Wenger caught lying on supplement use?

Arsene Wenger’s interview in L’Equipe appears to have caught him lying about players’ use of performance enhancing supplements under his watch.

“In 30 years of my coaching career, I never got one of my players injected to be more efficient. I never gave them a product that can improve performance. It is about pride. I’ve played against a lot of teams that were not in this state of mind,” stated Wenger.

However, it’s has been widely reported that when Wenger first came to Arsenal he encouraged the use of creatine as a performance-enhancing supplement.

A natural substance found in the body, creatine levels can be increased by eating red meat, although not as easily and effectively as supplement intake can provide.

The effect of saturating the body with creatine is to provide it with energy for muscular contraction by increasing the efficiency of ATP (Adenosine Triphosophate) synthesis. To cut a long story short, the supply of muscle-boosting ATP only lasts 3 seconds, but creatine supplementation can replete depleted ATP stores to maximise muscular energy, leading to enhanced power and performance during intense exercise, including speed endurance and recovery.

Soviet sports scientists began providing vials of creatine phosphate to athletes in the mid-‘60s and it was introduced to the sports supplement market in 1985.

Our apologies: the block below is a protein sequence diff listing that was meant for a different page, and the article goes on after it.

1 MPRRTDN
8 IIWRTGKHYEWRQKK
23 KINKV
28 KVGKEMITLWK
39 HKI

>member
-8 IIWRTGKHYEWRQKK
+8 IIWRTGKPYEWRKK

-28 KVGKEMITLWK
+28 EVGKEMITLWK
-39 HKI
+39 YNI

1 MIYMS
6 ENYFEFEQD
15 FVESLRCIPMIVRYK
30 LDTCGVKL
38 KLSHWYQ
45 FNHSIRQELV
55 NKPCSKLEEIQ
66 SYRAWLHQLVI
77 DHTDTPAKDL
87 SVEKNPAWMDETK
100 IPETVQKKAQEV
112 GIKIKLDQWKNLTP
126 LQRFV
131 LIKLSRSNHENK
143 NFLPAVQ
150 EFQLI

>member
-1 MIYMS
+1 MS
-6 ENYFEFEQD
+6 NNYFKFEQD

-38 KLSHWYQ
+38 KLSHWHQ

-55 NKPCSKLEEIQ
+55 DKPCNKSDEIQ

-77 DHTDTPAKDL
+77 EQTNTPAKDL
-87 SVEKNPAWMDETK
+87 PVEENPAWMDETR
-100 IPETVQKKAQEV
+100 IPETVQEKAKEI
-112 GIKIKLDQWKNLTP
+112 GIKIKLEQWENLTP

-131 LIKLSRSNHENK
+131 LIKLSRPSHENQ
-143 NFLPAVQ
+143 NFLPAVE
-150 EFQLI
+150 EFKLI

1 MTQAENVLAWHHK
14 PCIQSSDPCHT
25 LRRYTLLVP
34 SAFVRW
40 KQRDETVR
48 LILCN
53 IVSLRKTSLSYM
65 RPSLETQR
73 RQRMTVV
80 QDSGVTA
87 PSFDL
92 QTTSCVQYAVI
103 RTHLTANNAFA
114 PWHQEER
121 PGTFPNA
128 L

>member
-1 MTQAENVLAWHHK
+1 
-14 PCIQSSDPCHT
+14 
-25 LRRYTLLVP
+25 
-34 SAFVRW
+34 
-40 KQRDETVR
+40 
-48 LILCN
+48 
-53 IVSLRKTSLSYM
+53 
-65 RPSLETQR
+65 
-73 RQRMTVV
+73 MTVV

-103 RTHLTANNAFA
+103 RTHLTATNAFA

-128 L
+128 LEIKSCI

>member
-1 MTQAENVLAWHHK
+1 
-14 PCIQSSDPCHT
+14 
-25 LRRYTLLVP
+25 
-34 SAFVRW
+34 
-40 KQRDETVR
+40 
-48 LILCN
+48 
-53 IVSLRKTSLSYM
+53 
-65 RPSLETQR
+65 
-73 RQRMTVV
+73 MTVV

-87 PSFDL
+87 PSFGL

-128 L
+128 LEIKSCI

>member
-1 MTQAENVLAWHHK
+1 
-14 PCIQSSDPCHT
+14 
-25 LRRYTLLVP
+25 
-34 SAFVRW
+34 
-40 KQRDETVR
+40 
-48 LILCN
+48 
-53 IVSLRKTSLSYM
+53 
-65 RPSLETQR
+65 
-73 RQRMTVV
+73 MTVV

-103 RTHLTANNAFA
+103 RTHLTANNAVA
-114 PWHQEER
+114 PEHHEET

Creatine is an amino acid by-product that has an osmotic effect, meaning water is drawn into the gut. If not taken with enough fluid, creatine can lead to stomach cramping. Anecdotal evidence suggests that Arsenal players complained about gastric problems due to Wenger’s introduction of creatine, hence the club stopped using it. Micronized creatine usually bypasses that problem, but players were likely taking supplements in liquid form at the time.

In 2011, ex-Arsenal forward Paul Merson claimed he regularly took creatine-boosting juices in training and high-powered caffeine supplements in the form of a dark tablet prior to games. Wenger hit back: “I give them personally nothing. If they don’t want to take anything, they take nothing.”

Note the use of the word “personally”, in order to squirm out of his responsibility for having his staff administer the supplements. Besides, it's absurd to  suggest that Wenger's staff would give players supplements without his express permission or guidance.

Although neither creatine nor caffeine are illegal substances, their excessive usage in sports has caused controversy. Meanwhile, for Wenger to state he never gave [or at least instructed] his players to use performance-enhancing supplements, appears to be yet another fabrication of the truth.


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Spurs lack killer instinct

Honours even at the Emirates, but this was no ordinary London derby. Spurs dominated – almost from start to finish, despite having 24 hours less recovery time due to their European exploits.